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Evidence-Based Complementary and Alternative Medicine
Volume 2011 (2011), Article ID 304960, 6 pages
http://dx.doi.org/10.1155/2011/304960
Research Article

Antispasmodic and Antidiarrheal Activities of Valeriana hardwickii Wall. Rhizome Are Putatively Mediated through Calcium Channel Blockade

1Department of Biological and Biomedical Sciences, Aga Khan University Medical College, Karachi 74800, Pakistan
2Department of Pharmacy, Bahauddin Zakariya University, Multan, Pakistan

Received 21 May 2010; Revised 13 December 2010; Accepted 10 January 2011

Copyright © 2011 Samra Bashir et al. This is an open access article distributed under the Creative Commons Attribution License, which permits unrestricted use, distribution, and reproduction in any medium, provided the original work is properly cited.

Abstract

Valeriana hardwickii is indigenous to Pakistan, Burma and Ceylon, where it is traditionally being used as an antispasmodic and antidiarrheal, besides its culinary use as spice. The aim of this paper was to provide pharmacological validation to these medicinal uses. The crude aqueous-methanolic extract of Valeriana hardwickii rhizome (Vh.Cr) was studied on isolated rabbit jejunum and castor oil-induced diarrhea in mice for spasmolytic and antidiarrheal properties, respectively. Vh.Cr caused concentration-dependent (0.01–1 mg/mL) relaxation of spontaneous contractions in isolated rabbit jejunum and inhibited K+-induced contractions (0.01–0.3 mg/mL), similar to verapamil, suggestive of calcium channel blockade (CCB). The CCB effect was confirmed when pretreatment of the jejunum preparations with Vh.Cr produced a concentration-dependent (0.03–0.1 mg/mL) rightward shift in the Ca++ concentration-response curves, as caused by verapamil. Vh.Cr exhibited dose-dependent (100–300 mg/kg) protection against castor oil-induced diarrhea in mice. Loperamide, a standard antidiarrheal drug, similarly prevented the diarrhea. These data indicate the presence of CCB effect in the extract of Valeriana hardwickii rhizome, possibly mediating its antispasmodic and antidiarrheal activities and provide a scientific base for its traditional use in hyperactive gut disorders.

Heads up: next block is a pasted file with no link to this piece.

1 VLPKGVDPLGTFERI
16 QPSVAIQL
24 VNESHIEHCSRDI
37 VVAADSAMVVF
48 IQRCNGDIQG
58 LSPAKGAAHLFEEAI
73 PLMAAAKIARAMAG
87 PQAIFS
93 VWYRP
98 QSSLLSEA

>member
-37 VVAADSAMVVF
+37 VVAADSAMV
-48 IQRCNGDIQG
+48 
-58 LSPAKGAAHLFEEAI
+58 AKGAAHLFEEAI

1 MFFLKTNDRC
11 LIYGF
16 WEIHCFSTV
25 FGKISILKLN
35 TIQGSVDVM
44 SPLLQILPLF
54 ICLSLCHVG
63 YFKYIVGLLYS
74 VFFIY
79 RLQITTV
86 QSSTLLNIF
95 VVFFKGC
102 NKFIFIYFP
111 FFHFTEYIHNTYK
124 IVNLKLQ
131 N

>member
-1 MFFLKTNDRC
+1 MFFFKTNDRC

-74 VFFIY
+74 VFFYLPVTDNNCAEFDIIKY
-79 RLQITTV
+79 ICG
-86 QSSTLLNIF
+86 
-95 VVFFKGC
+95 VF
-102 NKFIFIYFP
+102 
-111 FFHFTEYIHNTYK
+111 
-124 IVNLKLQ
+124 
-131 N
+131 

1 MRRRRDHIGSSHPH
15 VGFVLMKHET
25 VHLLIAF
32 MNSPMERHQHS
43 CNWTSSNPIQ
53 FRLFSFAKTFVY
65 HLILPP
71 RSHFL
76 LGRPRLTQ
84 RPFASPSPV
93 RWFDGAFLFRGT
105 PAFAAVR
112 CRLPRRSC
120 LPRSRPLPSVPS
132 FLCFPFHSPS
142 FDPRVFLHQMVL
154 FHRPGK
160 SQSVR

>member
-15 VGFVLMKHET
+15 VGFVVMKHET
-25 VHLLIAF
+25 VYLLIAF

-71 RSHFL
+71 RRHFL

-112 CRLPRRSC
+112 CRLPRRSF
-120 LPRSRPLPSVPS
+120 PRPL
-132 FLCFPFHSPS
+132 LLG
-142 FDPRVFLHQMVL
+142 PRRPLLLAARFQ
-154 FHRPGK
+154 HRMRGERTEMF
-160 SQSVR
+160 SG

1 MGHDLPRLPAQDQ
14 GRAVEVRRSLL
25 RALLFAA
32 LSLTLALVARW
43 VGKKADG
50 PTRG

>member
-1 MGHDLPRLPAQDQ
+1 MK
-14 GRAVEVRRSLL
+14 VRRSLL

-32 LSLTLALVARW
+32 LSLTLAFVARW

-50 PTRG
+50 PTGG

1. Introduction

Gastrointestinal diseases particularly constipation and diarrhea are affecting 70% of the population worldwide [1]. Diarrhea is one of the leading causes of mortality in developing countries and prevails as an ailment underlying 1.5–2 million deaths among children under 5 years of age [2]. Medicinal plants are usually preferred to treat gastrointestinal disorders, for example, constipation and diarrhea, because they contain multiple constituents with effect-enhancing and/or side effect-neutralizing potential [3], and, hence are considered relatively safe in prolonged use. The seed husk of Plantago ovata (psyllium husk) is a typical example of a plant-based remedy equally popular among traditional healers and modern physicians as a complementary and alternative therapy [4]. There has been increased global interest in traditional medicine and there are efforts underway to monitor and regulate herbal drugs and traditional medicine [5].

Valeriana hardwickii Wall. (family; Valerianaceae), commonly known as valerian and locally as bal-Charr, is a wild-growing herb, native to Pakistan, Burma and Ceylon. Valerian is indigenously used as a spice as well as medicine [6]. It is considered useful as a diaphoretic, antiperiodic, stimulant, cephalic tonic, antiepileptic, antihelmenthic, sedative, diuretic, aphrodisiac, emmenagogue, deobstruent, spasmolytic and antidiarrheal. The vertical rhizome and attached roots of valerian are the parts used medicinally [7].